Deep melancholy all his thoughts o'ercast:
'Was it for this,' said he, 'I crossed the main,
Only a doting virgin's heart to gain?
I needed not for such a prize to roam,
There are a thousand doting maids at home.'
While thus his disappointed mind was tossed,
The ship arrived on the Barbadian coast;
Immediately the planters from the town,
Who trade for goods and negro slaves, came down;
And now his mind, by sordid interest swayed,
Resolved to sell his faithful Indian maid.
Soon at his feet for mercy she implored,
And thus in moving strains her fate deplored:
'0 whither can I turn to seek redress,
When thou'rt the cruel cause of my distress?
If the remembrance of our former love,
And all thy plighted vows, want force to move;
Yet, for the helpless infant's sake I bear,
Listen with pity to my just despair.
Oh let me not in slavery remain,
Doomed all my life to drag a servile chain!
It cannot surely be! thy generous breast
An act so vile, so sordid must detest:
But, if thou hate me, rather let me meet
A gentler fate, and stab me at thy feet;
Then will I bless thee with my dying breath,
And sink contented in the shades of death.'
Not all she said could his compassion move,
Forgetful of his vows and promised love;
The weeping damsel from his knees he spurned,
And with her price pleased to the ship returned.
I like Frances Seymour Thynne, better know as "Lady Hertford" and (to the many poets and painters she supported), "the gentle Hertford." I've read her letters and a life of her by Helen Sard Hughes (a touching, old-fashioned old book) because she was the niece by marriage of Anne Kingsmill Finch, Countess of Winchilea (1661-1720). Frances Thynne (to use the modern way of naming) encouraged Anne Finch to write and we have a few more fine poems by Finch because of this encouragement. Thynne had a number of genuinely close friends, including Henrietta St John Knight (later Lady Luxborough), Henrietta Louisa Jeffreys Fermor (I mentioned all her names so we won't get her confused with someone else), Lady Pomfret. There are three volumes of letters between Lady Hertford and Lady Pomfret.
Francis Thynne grew up at Longleat and was married to Algernon Seymour, styled Earl of Hertford. Seymour was a book lover and music lover and would spend time with his uncle (Anne Finch's husband) finding old books and doing early archealogy with William Stuckeley (who Finch's husband, Heneage Finch, Earl of Winchilsea, supported). They had playful Druid names, but Stuckeley's work is now increasingly respected and may be read about in Jennifer Wallace's Digging the Dirt. You'll find a reference to Heneage Finch (who climbed with Stuckeley though Finch was something like 14 or 15 stone), though none to Seymour. What I remember best about Francis is she didn't send her young son away to one of these godawful schools but brought him up herself, and he turned out to be a good man.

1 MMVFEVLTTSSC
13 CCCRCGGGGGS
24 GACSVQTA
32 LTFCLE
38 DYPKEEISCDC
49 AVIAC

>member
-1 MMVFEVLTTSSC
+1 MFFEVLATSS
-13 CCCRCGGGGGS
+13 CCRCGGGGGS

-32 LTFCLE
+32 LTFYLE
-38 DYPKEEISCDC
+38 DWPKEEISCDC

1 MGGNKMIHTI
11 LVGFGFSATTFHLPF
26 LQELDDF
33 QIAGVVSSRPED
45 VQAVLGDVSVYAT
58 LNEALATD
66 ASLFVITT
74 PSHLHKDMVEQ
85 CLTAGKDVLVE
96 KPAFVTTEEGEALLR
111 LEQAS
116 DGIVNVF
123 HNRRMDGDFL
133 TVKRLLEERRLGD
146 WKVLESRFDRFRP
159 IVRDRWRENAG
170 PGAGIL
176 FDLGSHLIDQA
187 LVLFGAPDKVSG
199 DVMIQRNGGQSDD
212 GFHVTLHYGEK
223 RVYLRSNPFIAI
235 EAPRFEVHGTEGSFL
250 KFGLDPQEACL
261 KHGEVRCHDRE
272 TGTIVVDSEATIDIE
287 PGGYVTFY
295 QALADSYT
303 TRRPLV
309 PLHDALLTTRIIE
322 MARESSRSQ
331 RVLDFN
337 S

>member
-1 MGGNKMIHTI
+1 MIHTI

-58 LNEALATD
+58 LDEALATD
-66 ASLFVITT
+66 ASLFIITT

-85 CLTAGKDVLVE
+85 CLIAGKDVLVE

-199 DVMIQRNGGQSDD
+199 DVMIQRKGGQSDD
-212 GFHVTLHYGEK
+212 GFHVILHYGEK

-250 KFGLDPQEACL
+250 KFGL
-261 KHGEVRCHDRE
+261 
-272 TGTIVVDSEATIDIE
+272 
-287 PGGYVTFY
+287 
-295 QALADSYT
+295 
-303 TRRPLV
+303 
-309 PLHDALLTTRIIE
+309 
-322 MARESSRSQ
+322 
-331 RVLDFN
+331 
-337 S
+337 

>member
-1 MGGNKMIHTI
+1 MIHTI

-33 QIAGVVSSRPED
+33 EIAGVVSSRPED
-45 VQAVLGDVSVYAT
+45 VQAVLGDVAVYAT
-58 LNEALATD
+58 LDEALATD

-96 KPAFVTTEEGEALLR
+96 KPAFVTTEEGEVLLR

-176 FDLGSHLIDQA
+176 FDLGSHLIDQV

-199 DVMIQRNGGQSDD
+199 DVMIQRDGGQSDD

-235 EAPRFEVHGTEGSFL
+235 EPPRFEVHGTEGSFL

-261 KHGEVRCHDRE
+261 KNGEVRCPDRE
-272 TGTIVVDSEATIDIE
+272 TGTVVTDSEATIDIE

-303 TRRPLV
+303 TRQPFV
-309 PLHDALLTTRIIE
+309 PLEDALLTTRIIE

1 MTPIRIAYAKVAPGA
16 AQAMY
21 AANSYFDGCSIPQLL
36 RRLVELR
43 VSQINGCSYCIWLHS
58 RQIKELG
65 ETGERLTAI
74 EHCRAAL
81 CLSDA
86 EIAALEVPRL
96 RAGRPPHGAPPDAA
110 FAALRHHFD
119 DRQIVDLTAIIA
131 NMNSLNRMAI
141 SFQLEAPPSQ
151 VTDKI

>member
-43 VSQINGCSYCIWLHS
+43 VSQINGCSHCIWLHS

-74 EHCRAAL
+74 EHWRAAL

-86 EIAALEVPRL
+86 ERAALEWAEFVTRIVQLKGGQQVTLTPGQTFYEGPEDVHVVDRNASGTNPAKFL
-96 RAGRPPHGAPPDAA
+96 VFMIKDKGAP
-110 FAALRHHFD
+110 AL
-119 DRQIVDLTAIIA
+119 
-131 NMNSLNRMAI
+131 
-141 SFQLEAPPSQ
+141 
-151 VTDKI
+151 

Thynne published other poems, and wrote more. Her verse is also in the Thomson-romantic style. The most famous is the above narrative which post-colonial, feminist and psychoanalytic perspectives
enrichen: "The Story of Inkel and Yarico." Much better are her familiar poems in colloquial style, which circulated (as much still did) in manuscript.
I've been writing about retirement and friendship poetry by women on my blog and the essay is relevant: Women's Counter-Universes:
In Margaret Ezell's Writing Women's Literary History Ezell says the insistence that a piece of writing be published in print and have made money (been written to make money) as a basic standard criteria for inclusion in today's canon of women's past is falsifying and crippling. If we look we find early modern men's writing is not subjected to the same standard.
See Helen Sard Hughes, The Gentle Hertford: Her Life and Letters. NY: Macmillan, 1940. (A Wellesley College publication).
From a member of Wompo
Thank you for sending this! After reading the blog, I did very much
want to know more about her. I've posted a reply.
The poem made me smile and laugh, and deeply sympathize with the life
and friendship shared. I love the unassuming, unpretentious voice,
the amusement of her own - and the virtue it mixes with, in the
choice of pleasure and eschewing of gossip and judgment, the
wisdom. The wonderfully varied reading she detailed was a
delight. As I said as Lady Mary: were she alive today, I should
gladly desire to be a friend of Frances Thynne.
Thank you for the introduction.
Dear Julie and all,
Helen Sard Hughes gives a sense of the woman's personality I've never
forgotten. And Francis Thynne was very kind to Anne Finch, one of
the great poets of the century, who needed kindness. I probably
shouldn't send the recent ODNB life which of course gives us the
"facts." The biographer professes to be puzzled over why her
husband's parents hated her. They were intensely into ambition,
prestige, and wanted much more money that she brought. They resented
very much that she would not send her son to a public school. Like
the Heneage and Anne Finch match, the Seymour match was a love
one. Johnson's remark is also the usual anti-feminism about
salonieres. In away Francis Thynne has a salon -- or at least a
circle of people.